Whale Watching in Victoria


The setting of Sitka, Alaska, in a tranquil bay on Baranof Island, is nothing short of spectacular; tiny islands dense with evergreen trees dot the blue-green water. Sitka has an abundance of wildlife. Humpback whales frolic in the bay; massive brown bears and Sitka black-tailed deer roam through nearby forests of spruce and hemlock; and thousands of seabirds, including the rare rhinoceros auklet and tufted puffin, flock to St. Lazaria National Wildlife Refuge at the mouth of Sitka Sound.

Kayaking in Sitka

Smaller Cruise Ports

Once a Tlingit Indian stronghold, then a Russian outpost, and finally an American settlement in 1867, Wrangell is the largest U.S. national park. It is equivalent to six Yellowstones, with peaks upon peaks and glaciers after glaciers. Far from the hustle and bustle of other Alaskan destinations, the magnificent scenery and untamed nature of this park allow you to experience genuine “Wild Alaska” on its own terms. Nearby, the Anan Wildlife Observatory, a traditional Alaskan Native hunting and fishing site, provides opportunities to observe brown and black bears feeding on pink salmon.

Bear Viewing in Anan Bay, Wrangell, Alaska

Prince Rupert
British Columbia’s most northern coastal city, Prince Rupert sits on the very edge of the wilderness. The majority of its attractions revolve around the outdoors, such as sport fishing or a walking tour of the bonsai-like forest at Oliver Lake. Wildlife abounds, including bears, mountain goats and a variety of migrating whales.

A scenic drive to
Prince Rupert

Glacier and Fjords Viewing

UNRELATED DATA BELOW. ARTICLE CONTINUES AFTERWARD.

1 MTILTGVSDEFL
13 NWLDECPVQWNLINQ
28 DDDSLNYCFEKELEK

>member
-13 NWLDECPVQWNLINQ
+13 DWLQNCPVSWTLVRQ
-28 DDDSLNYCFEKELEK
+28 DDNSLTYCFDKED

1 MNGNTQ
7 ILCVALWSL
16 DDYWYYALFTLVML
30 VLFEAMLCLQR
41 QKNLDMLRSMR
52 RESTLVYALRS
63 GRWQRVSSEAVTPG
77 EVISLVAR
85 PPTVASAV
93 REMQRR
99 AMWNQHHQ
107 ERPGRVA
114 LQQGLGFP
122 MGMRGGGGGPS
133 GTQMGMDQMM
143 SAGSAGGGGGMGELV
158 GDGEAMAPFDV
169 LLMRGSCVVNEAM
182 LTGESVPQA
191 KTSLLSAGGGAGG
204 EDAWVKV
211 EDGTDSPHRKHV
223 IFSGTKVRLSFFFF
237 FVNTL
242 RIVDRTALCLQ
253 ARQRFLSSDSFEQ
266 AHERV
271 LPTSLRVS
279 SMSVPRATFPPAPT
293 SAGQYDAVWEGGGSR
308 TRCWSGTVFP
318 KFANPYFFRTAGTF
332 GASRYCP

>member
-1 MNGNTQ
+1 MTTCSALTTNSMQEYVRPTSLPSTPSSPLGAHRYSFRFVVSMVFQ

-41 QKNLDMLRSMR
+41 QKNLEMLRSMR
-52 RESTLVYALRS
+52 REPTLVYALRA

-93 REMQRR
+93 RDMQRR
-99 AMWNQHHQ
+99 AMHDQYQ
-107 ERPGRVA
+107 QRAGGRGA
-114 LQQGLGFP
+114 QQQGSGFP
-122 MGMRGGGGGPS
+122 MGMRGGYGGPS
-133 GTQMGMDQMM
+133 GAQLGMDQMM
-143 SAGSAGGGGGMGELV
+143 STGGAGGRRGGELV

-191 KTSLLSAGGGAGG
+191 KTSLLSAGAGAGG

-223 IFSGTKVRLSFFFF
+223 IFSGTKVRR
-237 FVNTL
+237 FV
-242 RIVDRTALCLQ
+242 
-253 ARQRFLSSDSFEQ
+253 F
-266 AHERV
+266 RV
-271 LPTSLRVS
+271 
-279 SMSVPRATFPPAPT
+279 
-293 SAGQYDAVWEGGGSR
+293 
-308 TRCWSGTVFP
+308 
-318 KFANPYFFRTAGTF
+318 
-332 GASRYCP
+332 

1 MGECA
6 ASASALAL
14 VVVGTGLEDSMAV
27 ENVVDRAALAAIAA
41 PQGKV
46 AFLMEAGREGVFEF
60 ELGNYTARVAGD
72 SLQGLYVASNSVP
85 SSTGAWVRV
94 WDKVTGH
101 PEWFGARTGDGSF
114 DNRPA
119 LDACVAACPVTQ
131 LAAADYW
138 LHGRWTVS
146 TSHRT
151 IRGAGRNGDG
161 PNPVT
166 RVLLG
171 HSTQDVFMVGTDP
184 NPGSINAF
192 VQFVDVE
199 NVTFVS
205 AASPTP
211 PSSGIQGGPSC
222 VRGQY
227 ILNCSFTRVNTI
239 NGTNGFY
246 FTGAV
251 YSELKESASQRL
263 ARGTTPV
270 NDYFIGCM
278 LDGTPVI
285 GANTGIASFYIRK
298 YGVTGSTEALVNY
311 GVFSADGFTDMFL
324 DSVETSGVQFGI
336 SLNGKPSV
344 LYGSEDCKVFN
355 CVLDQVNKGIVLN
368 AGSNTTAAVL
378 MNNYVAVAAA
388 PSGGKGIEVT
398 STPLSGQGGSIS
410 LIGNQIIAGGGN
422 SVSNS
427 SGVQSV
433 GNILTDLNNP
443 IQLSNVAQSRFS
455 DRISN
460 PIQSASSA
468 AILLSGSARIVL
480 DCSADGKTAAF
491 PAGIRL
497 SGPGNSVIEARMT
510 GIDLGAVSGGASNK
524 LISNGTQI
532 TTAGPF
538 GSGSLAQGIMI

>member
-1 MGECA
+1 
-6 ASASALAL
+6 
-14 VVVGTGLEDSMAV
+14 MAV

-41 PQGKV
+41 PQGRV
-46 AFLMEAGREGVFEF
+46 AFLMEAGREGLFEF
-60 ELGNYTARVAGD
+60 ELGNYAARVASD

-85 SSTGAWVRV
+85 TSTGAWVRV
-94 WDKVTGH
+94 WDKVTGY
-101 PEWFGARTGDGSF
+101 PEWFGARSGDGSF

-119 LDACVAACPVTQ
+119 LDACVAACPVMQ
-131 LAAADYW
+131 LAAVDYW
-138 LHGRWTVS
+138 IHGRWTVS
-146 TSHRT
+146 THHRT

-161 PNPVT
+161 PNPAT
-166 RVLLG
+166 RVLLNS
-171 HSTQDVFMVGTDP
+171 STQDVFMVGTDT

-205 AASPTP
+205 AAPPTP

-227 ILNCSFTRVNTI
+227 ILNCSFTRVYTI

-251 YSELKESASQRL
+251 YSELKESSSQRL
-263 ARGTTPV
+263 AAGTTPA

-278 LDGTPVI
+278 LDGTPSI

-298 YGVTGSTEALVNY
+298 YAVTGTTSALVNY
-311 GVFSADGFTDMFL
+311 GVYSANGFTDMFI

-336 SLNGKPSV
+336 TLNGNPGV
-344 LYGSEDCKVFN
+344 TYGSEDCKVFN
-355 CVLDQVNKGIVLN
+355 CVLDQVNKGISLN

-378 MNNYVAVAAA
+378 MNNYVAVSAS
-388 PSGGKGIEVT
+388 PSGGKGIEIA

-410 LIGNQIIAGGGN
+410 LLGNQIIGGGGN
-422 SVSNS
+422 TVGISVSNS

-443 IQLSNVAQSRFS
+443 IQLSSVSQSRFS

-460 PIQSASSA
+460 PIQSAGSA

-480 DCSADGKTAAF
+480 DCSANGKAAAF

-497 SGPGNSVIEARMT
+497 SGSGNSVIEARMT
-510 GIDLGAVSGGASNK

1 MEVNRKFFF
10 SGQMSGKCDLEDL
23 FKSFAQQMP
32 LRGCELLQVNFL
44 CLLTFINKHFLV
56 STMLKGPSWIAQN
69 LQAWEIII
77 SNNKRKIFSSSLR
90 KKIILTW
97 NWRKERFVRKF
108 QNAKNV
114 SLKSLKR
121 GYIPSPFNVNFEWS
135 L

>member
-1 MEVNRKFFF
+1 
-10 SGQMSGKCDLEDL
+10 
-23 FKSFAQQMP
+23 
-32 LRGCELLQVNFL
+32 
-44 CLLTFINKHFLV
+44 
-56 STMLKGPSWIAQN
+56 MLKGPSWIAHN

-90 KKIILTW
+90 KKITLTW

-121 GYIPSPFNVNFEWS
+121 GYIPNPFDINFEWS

Glacier Bay National Park

As its name suggests, Glacier Bay home to stunning glaciers, rugged mountains, temperate rainforest, wild coastlines, and deep fjords. Although glaciers can be seen in many cruises, Glacier Bay National Park can be only seen in certain itineraries with Holland America and Princess having the most itineraries that explore it through.

Hubbard Glacier

Hubbard Glacier is the largest tidewater glacier in North America. Its immense beauty and phenomenal blue hues are enchanting, even from the comfort of our ship. With the snowcapped mountains serving as a glorious backdrop, you’ll have a prime viewing spot from which to witness the glacier calving, as it often expels icebergs the size of 10-story buildings- imagine the splash! The area around Hubbard Glacier is also renowned for its wildlife, a perfect setting for our faculty guides to point out whales, harbor seals and otters.

Tracy Arm Fjord/Sawyer Glacier

Just south of Juneau lies the magnificent Tracy Arm Fjord, carved by glacier activity. Among the sights to admire from the icy waters are waterfalls cascading down 3,000-foot-high granite walls. The Sawyer Glaciers at the end of Tracy Arm may not be the most famous glaciers in Alaska, but many visitors find them to be the most dramatic. Framed by mountains on either side, the glaciers are often bathed in a light mist that amplifies the blue hue of the ice.  Check out the fjord’s many icebergs from close up as the ship maneuvers around them. The texture and color of the ice is quite different from the smooth stuff you put in drinks! The glaciers are home to black and brown bears, wolves, deer and moose. Look for seals and whales in the fjord’s icy waters, and frequent bald eagle appearances overhead.